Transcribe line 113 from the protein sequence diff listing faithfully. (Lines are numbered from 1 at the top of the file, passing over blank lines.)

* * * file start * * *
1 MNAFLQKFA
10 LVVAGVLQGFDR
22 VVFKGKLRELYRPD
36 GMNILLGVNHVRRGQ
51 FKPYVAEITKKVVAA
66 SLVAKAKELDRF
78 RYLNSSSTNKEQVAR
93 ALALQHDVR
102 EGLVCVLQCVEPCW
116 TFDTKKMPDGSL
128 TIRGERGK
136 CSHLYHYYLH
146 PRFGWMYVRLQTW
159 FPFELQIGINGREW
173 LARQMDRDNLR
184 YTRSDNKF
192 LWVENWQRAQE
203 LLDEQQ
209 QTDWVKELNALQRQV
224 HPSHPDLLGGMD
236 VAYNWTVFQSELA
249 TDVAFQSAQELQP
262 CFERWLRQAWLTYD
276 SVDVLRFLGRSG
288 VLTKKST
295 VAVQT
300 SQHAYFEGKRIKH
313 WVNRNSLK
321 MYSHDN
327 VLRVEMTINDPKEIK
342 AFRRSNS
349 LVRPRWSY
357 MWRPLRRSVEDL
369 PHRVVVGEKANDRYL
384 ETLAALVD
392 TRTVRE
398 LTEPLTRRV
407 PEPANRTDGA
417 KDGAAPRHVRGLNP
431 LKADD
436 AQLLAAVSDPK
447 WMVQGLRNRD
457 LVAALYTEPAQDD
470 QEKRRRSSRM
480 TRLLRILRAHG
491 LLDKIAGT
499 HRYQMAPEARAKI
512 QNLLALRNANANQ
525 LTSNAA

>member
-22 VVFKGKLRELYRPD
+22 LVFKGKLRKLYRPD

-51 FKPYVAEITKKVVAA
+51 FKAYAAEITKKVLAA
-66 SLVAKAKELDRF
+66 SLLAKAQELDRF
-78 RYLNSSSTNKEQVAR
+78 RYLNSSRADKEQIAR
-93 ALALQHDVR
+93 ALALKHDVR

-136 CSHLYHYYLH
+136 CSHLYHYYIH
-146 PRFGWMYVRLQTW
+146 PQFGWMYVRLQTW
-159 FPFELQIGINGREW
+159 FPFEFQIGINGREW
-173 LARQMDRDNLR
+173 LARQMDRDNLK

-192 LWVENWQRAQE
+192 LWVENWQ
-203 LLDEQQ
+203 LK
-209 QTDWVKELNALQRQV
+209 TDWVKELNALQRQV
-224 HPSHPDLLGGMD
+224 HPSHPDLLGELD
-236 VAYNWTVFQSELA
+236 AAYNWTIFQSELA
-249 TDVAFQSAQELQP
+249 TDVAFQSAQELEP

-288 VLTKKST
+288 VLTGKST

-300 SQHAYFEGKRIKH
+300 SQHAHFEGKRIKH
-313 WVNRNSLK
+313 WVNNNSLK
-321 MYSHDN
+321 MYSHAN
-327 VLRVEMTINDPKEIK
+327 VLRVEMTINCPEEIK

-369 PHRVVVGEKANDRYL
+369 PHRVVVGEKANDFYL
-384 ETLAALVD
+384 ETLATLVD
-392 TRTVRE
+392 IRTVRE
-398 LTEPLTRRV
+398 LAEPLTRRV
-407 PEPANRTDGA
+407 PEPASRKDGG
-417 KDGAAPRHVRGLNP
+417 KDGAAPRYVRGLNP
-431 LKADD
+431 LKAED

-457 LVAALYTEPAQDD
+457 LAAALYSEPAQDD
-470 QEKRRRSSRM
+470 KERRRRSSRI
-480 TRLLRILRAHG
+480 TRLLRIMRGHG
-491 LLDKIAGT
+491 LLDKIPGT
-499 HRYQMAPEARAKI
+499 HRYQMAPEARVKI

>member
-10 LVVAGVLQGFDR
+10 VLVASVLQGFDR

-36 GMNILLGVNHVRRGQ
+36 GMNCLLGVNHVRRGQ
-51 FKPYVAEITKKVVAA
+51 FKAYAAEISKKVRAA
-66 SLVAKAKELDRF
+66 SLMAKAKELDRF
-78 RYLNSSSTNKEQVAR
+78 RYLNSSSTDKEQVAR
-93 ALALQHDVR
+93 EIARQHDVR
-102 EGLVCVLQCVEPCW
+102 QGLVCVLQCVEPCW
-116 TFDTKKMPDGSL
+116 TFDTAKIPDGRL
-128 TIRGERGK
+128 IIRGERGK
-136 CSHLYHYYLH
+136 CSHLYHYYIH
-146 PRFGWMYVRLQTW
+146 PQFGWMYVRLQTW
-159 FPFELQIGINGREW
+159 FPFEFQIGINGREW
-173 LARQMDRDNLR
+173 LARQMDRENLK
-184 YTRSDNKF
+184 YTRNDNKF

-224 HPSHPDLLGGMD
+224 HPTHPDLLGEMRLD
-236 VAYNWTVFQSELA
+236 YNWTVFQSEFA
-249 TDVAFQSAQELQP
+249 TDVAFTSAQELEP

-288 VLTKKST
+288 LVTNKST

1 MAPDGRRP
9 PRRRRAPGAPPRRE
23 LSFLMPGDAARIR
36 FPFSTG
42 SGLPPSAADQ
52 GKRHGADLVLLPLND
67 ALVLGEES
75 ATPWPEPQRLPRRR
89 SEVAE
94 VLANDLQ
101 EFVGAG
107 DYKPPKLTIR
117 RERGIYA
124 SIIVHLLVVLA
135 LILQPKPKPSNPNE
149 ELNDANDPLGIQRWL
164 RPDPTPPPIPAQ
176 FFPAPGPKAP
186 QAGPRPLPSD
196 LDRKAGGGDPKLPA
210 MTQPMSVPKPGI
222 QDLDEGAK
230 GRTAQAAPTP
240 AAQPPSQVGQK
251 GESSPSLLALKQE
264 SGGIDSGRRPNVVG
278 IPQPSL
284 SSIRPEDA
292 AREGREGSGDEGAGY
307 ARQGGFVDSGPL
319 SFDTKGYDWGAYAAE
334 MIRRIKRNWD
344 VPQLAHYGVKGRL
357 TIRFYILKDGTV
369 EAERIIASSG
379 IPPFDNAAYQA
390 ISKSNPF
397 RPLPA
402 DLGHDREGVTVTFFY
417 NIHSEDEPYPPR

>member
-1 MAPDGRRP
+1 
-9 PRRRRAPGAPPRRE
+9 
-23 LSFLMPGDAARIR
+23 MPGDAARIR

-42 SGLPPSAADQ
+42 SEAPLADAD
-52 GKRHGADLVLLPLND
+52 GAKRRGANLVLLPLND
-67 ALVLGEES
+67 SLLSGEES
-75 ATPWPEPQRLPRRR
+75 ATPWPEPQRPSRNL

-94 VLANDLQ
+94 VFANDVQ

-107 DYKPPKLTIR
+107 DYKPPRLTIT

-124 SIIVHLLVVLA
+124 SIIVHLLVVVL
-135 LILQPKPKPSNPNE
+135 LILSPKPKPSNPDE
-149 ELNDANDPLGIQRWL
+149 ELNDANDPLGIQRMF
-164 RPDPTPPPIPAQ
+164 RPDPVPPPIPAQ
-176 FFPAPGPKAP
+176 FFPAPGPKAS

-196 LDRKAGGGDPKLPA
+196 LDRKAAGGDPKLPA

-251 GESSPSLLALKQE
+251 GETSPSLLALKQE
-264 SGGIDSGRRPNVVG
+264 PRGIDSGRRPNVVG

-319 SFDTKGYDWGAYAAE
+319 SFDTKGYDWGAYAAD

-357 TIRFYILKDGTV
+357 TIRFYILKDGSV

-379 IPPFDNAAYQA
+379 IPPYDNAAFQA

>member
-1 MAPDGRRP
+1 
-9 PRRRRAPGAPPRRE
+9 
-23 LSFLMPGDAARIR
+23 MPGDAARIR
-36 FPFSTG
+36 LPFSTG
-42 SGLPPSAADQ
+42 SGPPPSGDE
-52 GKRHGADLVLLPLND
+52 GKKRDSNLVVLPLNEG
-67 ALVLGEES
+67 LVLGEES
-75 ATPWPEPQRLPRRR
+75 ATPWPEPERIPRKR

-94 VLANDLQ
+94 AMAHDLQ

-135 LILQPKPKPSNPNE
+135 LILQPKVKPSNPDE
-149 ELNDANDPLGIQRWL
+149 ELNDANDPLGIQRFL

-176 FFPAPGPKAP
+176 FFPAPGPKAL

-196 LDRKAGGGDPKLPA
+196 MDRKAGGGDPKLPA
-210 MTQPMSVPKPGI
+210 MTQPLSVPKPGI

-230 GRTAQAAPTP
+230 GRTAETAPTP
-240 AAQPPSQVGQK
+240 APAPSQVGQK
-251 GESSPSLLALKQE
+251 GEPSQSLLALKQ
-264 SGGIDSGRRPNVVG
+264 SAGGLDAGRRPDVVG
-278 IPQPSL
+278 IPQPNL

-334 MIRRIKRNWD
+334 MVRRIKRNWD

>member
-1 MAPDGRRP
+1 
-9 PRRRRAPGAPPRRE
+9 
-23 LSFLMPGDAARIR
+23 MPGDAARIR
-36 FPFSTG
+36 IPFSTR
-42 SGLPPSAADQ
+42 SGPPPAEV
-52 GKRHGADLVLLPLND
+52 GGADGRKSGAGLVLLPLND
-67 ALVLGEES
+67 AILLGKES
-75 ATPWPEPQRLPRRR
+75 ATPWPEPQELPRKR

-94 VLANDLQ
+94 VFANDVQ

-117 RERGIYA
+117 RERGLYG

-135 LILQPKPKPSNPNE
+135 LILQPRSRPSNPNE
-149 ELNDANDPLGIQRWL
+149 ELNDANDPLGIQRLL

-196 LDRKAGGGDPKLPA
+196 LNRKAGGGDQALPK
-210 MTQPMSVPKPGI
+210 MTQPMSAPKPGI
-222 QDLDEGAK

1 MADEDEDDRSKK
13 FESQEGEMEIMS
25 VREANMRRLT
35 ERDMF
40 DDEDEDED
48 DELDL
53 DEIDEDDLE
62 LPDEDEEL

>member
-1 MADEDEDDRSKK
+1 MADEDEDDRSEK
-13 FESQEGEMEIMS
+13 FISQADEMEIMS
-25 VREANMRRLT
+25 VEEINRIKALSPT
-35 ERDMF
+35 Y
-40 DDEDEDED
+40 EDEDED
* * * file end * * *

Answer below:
-499 HRYQMAPEARAKI